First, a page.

Protesters in front of Nathan Phillips Square have been served a trespass notice, two weeks after they first occupied the area, and ordered to remove all tents by Monday.
The notice, delivered Friday morning, states that people cannot camp or set up tents in the area. People cannot light fires, candles, torches or stay in the square for longer than an incidental period and while social distancing, under the order.
On Thursday, there were 43 tents huddled in the square between the arched pool and city hall’s front doors. The popular Toronto sign in the square has also been vandalized but it’s not confirmed who did it, or when it took place.
Protesters with the core organizing group, the Afro Indigenous Rising collective, have been occupying the square to protest police brutality and urging “the abolition of the police” since June 19. There was no timeline for the end of the protests.
“We have been respectful of both the groups themselves and their right to protest. People have the right to protest for a period of time, albeit this protest is a little more unconventional in the context of things that normally take place in the square, specifically as provided for under the law,” Mayor John Tory told the Star earlier this week.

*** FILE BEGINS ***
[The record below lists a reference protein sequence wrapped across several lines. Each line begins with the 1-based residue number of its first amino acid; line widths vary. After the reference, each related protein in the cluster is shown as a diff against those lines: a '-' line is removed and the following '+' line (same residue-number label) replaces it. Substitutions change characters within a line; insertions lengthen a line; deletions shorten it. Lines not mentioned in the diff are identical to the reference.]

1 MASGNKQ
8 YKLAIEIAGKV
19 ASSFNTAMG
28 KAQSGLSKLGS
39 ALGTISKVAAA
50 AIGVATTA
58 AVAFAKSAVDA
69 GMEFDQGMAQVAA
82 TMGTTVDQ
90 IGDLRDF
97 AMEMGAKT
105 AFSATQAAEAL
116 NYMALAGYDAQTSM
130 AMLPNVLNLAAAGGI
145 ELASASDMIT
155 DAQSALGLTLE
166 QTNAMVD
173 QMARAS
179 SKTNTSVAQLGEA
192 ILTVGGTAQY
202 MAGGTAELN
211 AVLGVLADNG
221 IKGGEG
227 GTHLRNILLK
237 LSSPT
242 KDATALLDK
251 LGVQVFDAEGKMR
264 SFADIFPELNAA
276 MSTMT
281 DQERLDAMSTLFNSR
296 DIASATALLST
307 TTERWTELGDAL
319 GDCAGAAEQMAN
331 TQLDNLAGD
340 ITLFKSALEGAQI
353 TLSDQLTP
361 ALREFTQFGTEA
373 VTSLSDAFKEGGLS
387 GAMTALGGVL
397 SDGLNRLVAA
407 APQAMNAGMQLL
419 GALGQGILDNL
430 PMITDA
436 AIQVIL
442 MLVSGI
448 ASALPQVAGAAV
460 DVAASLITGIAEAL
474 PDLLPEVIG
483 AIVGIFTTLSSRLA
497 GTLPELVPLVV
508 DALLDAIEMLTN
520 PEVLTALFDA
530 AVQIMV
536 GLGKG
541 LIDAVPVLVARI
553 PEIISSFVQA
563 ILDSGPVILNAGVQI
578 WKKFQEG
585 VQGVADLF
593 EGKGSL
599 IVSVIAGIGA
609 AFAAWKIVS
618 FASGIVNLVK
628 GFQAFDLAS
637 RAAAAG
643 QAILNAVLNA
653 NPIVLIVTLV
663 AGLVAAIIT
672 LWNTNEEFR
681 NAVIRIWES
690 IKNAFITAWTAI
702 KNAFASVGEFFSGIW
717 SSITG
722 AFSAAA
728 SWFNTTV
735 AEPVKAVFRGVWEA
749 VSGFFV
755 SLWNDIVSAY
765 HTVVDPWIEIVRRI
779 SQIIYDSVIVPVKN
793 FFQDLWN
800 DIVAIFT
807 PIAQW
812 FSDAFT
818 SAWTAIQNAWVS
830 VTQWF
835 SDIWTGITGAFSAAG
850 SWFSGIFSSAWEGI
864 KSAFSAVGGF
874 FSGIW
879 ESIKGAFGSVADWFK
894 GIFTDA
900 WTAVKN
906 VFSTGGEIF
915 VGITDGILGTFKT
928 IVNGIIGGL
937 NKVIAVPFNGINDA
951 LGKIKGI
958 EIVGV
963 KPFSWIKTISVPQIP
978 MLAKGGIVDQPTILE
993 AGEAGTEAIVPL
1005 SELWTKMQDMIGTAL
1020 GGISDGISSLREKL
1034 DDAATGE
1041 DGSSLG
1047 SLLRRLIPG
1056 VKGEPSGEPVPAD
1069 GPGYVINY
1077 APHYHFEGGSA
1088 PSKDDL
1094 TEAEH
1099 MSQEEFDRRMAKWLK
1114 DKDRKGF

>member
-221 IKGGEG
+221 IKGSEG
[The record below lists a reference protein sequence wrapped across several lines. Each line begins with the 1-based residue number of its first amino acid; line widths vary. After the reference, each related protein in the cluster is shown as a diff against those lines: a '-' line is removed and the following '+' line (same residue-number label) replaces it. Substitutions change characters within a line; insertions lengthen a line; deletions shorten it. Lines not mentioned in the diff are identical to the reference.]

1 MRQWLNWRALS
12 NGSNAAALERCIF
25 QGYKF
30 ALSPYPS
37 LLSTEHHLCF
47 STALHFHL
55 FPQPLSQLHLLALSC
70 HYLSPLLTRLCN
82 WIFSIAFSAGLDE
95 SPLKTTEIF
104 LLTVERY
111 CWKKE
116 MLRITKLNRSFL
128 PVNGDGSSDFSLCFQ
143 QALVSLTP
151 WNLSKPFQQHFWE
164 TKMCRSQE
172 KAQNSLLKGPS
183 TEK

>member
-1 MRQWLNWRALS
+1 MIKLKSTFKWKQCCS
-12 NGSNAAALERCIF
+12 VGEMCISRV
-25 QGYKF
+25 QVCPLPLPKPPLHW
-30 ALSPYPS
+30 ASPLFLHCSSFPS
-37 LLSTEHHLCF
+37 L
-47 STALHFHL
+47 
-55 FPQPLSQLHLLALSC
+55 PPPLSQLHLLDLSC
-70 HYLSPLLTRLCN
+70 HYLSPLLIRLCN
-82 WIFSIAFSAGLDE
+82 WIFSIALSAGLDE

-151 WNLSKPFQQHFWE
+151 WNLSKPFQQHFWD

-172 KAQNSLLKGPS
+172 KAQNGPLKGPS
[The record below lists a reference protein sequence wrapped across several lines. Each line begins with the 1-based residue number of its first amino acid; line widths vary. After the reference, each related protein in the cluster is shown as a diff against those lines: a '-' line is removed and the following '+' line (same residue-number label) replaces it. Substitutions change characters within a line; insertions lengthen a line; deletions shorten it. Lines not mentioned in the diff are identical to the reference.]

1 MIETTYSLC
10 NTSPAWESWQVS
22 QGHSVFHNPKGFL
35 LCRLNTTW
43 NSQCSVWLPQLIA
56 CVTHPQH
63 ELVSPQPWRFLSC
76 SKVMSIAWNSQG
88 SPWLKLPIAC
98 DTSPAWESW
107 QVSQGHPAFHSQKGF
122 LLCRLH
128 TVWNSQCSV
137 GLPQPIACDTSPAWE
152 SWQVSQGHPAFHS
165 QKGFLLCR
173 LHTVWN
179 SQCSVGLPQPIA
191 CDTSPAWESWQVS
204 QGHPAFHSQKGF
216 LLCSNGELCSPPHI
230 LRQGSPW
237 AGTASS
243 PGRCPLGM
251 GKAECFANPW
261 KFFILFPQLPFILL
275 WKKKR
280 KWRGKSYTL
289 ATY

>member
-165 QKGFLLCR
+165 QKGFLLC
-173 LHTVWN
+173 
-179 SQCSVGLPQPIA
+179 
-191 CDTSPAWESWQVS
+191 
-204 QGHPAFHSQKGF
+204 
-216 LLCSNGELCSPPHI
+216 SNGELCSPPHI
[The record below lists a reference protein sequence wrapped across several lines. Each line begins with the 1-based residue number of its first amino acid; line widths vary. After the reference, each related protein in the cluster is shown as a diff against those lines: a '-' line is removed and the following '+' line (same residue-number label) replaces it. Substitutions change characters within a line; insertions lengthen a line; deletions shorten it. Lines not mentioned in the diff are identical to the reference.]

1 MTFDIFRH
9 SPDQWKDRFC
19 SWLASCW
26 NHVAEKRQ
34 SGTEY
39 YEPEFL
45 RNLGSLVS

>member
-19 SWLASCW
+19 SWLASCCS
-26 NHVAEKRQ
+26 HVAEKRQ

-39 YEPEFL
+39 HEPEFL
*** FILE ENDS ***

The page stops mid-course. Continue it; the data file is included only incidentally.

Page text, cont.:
On Tuesday, a letter was delivered to the group that contained a pre-notice with a willingness to consider “special permissions” to accommodate the protesters, provided they comply with bylaws and health protocols, said Patrick Matozzo, the city’s executive director of real estate management.
“To date, the protesters have not complied with all of the requirements under the notice letter,” Matozzo told the Star in an email.
“In particular, the protesters have refused to observe the prohibitions regarding camping and erecting tents in the square.”
Matozzo said the square is a common urban space and needs to be shared in a fair way. The square is booked for a farmer’s market on July 8.
The notice under the Trespass to Property Act prevents tents, fires, generators, obstruction of public access, cooking, defacing of city property and physical distancing for COVID-19 must be observed among other prohibited activities.
“Members of the public should be aware of, and comply with, all laws that may be relevant to their activities on the square,” read the notice.
People who engage in the prohibited activities can be fined up to $10,000.
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With files from Rosie DiManno
Raneem Alozzi is a breaking news reporter, working out of the Star’s radio room in Toronto. Follow her on Twitter: @r_alozzi